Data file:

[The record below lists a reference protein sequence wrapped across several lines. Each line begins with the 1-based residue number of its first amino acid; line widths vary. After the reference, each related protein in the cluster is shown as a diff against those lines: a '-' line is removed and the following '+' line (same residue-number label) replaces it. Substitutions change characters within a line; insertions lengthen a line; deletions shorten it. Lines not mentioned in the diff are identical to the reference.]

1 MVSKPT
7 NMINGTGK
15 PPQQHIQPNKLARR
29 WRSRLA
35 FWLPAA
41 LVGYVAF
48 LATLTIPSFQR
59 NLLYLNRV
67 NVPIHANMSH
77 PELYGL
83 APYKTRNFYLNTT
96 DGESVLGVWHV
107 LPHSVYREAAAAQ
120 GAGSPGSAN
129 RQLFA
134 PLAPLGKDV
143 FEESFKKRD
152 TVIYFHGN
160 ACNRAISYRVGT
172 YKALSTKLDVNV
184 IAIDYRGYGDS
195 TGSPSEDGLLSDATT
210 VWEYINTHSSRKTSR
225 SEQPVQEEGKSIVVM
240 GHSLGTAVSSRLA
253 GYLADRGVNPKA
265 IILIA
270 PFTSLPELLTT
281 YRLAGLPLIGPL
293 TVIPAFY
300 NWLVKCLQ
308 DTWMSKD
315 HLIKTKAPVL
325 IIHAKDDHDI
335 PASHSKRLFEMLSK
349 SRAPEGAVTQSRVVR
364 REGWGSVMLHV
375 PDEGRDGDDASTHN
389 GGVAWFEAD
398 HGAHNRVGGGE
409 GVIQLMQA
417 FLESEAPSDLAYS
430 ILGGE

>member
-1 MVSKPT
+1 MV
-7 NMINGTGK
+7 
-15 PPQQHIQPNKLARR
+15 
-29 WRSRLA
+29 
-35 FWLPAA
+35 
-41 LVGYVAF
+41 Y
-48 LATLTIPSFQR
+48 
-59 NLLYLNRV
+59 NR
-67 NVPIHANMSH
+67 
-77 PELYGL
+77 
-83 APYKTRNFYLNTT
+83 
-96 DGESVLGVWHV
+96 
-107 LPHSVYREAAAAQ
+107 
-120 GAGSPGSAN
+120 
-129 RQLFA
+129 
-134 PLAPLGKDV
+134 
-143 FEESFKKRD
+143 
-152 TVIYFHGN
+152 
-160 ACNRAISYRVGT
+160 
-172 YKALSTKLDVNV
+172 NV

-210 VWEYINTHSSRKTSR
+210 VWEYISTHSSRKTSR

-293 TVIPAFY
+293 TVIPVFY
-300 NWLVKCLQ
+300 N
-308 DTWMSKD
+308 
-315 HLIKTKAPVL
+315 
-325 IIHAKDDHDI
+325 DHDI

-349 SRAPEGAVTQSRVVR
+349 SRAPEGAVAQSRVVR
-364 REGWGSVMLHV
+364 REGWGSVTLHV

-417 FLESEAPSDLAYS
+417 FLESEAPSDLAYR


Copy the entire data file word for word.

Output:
[The record below lists a reference protein sequence wrapped across several lines. Each line begins with the 1-based residue number of its first amino acid; line widths vary. After the reference, each related protein in the cluster is shown as a diff against those lines: a '-' line is removed and the following '+' line (same residue-number label) replaces it. Substitutions change characters within a line; insertions lengthen a line; deletions shorten it. Lines not mentioned in the diff are identical to the reference.]

1 MVSKPT
7 NMINGTGK
15 PPQQHIQPNKLARR
29 WRSRLA
35 FWLPAA
41 LVGYVAF
48 LATLTIPSFQR
59 NLLYLNRV
67 NVPIHANMSH
77 PELYGL
83 APYKTRNFYLNTT
96 DGESVLGVWHV
107 LPHSVYREAAAAQ
120 GAGSPGSAN
129 RQLFA
134 PLAPLGKDV
143 FEESFKKRD
152 TVIYFHGN
160 ACNRAISYRVGT
172 YKALSTKLDVNV
184 IAIDYRGYGDS
195 TGSPSEDGLLSDATT
210 VWEYINTHSSRKTSR
225 SEQPVQEEGKSIVVM
240 GHSLGTAVSSRLA
253 GYLADRGVNPKA
265 IILIA
270 PFTSLPELLTT
281 YRLAGLPLIGPL
293 TVIPAFY
300 NWLVKCLQ
308 DTWMSKD
315 HLIKTKAPVL
325 IIHAKDDHDI
335 PASHSKRLFEMLSK
349 SRAPEGAVTQSRVVR
364 REGWGSVMLHV
375 PDEGRDGDDASTHN
389 GGVAWFEAD
398 HGAHNRVGGGE
409 GVIQLMQA
417 FLESEAPSDLAYS
430 ILGGE

>member
-1 MVSKPT
+1 MV
-7 NMINGTGK
+7 
-15 PPQQHIQPNKLARR
+15 
-29 WRSRLA
+29 
-35 FWLPAA
+35 
-41 LVGYVAF
+41 Y
-48 LATLTIPSFQR
+48 
-59 NLLYLNRV
+59 NR
-67 NVPIHANMSH
+67 
-77 PELYGL
+77 
-83 APYKTRNFYLNTT
+83 
-96 DGESVLGVWHV
+96 
-107 LPHSVYREAAAAQ
+107 
-120 GAGSPGSAN
+120 
-129 RQLFA
+129 
-134 PLAPLGKDV
+134 
-143 FEESFKKRD
+143 
-152 TVIYFHGN
+152 
-160 ACNRAISYRVGT
+160 
-172 YKALSTKLDVNV
+172 NV

-210 VWEYINTHSSRKTSR
+210 VWEYISTHSSRKTSR

-293 TVIPAFY
+293 TVIPVFY
-300 NWLVKCLQ
+300 N
-308 DTWMSKD
+308 
-315 HLIKTKAPVL
+315 
-325 IIHAKDDHDI
+325 DHDI

-349 SRAPEGAVTQSRVVR
+349 SRAPEGAVAQSRVVR
-364 REGWGSVMLHV
+364 REGWGSVTLHV

-417 FLESEAPSDLAYS
+417 FLESEAPSDLAYR